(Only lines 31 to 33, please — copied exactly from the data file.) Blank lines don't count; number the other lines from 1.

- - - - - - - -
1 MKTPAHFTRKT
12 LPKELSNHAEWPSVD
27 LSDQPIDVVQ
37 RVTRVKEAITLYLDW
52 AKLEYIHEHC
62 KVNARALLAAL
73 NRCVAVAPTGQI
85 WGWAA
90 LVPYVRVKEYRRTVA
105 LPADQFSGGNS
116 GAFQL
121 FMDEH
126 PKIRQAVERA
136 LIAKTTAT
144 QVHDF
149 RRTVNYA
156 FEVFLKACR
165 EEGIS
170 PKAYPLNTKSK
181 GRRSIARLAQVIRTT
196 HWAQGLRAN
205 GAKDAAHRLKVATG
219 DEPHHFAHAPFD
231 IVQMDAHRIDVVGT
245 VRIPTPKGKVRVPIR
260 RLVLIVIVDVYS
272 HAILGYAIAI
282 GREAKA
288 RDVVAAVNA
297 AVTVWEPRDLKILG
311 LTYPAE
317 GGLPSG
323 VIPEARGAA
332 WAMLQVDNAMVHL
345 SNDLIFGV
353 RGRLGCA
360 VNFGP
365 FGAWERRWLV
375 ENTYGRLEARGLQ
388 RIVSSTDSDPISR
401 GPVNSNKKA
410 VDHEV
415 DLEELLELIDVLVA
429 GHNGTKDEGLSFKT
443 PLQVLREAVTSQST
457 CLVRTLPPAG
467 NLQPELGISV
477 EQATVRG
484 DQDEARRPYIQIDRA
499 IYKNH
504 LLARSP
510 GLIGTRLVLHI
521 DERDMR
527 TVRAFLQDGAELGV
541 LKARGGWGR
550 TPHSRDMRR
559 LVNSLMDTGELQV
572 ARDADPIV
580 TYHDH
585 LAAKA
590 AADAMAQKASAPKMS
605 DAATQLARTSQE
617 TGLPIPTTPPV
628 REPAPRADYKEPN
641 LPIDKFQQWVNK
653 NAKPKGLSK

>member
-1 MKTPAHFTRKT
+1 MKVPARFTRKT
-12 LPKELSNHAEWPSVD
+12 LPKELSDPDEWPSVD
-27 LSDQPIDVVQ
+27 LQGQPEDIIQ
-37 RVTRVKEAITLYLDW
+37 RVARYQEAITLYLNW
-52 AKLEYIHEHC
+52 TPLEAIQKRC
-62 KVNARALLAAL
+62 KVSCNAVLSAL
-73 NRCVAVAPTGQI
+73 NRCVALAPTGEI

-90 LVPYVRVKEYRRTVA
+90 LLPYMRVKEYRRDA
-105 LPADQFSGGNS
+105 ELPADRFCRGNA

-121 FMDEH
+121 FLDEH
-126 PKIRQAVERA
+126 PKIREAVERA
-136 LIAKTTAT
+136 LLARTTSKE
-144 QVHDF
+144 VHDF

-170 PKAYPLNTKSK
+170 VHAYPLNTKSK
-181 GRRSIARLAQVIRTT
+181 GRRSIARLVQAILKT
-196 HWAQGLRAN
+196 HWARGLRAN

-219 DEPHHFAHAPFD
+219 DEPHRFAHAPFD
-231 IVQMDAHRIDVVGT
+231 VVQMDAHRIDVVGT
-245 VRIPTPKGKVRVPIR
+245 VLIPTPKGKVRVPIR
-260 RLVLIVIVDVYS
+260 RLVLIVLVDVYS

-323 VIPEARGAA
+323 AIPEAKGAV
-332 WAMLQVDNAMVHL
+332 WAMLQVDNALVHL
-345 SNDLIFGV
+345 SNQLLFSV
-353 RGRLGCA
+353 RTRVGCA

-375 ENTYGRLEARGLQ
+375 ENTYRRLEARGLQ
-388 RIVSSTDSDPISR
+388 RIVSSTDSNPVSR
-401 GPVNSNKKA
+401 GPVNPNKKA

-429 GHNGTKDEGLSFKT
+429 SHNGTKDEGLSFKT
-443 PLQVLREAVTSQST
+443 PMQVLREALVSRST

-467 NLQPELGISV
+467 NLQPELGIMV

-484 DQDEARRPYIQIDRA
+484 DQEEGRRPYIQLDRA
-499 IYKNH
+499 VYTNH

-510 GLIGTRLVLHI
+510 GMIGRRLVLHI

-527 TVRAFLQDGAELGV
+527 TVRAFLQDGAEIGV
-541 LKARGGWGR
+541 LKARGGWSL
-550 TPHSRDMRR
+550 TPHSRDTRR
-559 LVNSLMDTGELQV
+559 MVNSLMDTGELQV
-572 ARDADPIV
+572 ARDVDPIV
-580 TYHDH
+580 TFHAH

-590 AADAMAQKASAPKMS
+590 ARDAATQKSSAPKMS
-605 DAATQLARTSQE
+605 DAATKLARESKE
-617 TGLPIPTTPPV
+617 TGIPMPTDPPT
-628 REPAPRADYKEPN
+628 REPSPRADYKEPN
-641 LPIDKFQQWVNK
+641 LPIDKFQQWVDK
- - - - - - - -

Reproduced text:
311 LTYPAE
317 GGLPSG
323 VIPEARGAA